• Monday, July 22, 2024
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Fifty thousand millionaires by 2025!


Can our societies exist in the kind of utopia that makes it possible for everyone to be millionaires? Leaders in African societies are good at making promises of better life using slogans like Housing for All, Education for All, Prosperity for All by a certain date that I thought I should coin my own – Developing fifty thousand millionaires by 2025.

It is practically impossible for everyone to become millionaires in a society. It is however possible for a country like Nigeria to be able to nurture and groom an additional 50,000 millionaires by 2025! Nurturing and grooming means the input and impetus of the government has to be felt  in making this goal possible.

Now government exists to provide it’s citizens with the enabling environment in order for them to grow wealth. Government is not an avenue to wealth, rather it is an enabler when it gives the people all the support, encouragement and tools that they need to be wealthy. This tends to benefit them in the long run because more jobs would be created, more taxes will be paid, there will be less crime amongst other things which leads to a better quality of life for Nigerians.

Fifty thousand new millionaires can be achieved if we do the following:

Firstly, each senatorial district should commit to sponsoring a five hundred people in the area on a six-month course to study financial literacy. Funds for constituency projects would be put into much better use if the locals are trained to understand how to control money than just building bore holes and renovating classrooms. We currently have over a hundred districts which means that within 6 months over  50,000 would have been trained.

Once these people have been thoroughly trained and completed the financial literacy curriculum the government should set aside a fund of N10bn to provide these financially empowered people with N200,000 to start small scale businesses or invest in ventures that yield returns to them.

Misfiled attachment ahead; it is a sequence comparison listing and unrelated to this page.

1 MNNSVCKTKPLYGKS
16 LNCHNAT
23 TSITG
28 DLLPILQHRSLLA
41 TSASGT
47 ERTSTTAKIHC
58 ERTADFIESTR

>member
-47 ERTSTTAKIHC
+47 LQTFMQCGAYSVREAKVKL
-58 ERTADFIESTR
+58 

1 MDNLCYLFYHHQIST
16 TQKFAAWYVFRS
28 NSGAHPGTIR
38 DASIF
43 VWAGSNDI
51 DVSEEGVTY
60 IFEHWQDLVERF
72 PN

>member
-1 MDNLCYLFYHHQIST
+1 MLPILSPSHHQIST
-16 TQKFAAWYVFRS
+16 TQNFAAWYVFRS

A government agency can be set up under the supervision of the State Ministries of Finance to supervise the activities of the recipients. This can be staffed by around 20 people who will supervise 25 recipients each. The supervisors would get in touch with them weekly to ascertain their level of progress and provide support and encouragement and solve problems that would inevitably arise.

These funds can be paid back within a three-year time frame without interest in order to be used for another batch of people who will also be empowered to build their wealth. The combination of the training and the requisite funding solves the two major problems many people have when trying to grow wealth – Seed capital and knowledge of how to build wealth step by step.

Once these basic problems are solved trainees will eventually become more creative in looking for needs that their community or others have and thus seek ways to meet them. People can even pool resources together, partner and build medium scale organisations where they all have part ownership and work in teams to build wealth.

It is also key to identify those with the right mindset and drive to be part of this program. Not everyone has the entrepreneurial drive to become a millionaire. Government must commit to assessing the applicants to ensure those who are worthy are given the opportunity in order for the program to show gains as quickly as possible. Merit should therefore be the basis by which people are selected so that the best people are given the opportunity.

A healthy 150,000 people would have been trained by 2024 which makes it highly realistic to expect a third of them to be able to reach a million or more in income within a five to nine year period.

Giving training and affordable loans to thousands of people is not new. This approach was popularised by the Grameen Bank of Bangladesh who have given over 8 million Bangladeshis loans without collateral to start small businesses and improve their lives. This strategy can definitely be replicated here in Nigeria. The time has come to seek practical approaches to eradicate poverty in our land. Is anybody in government listening?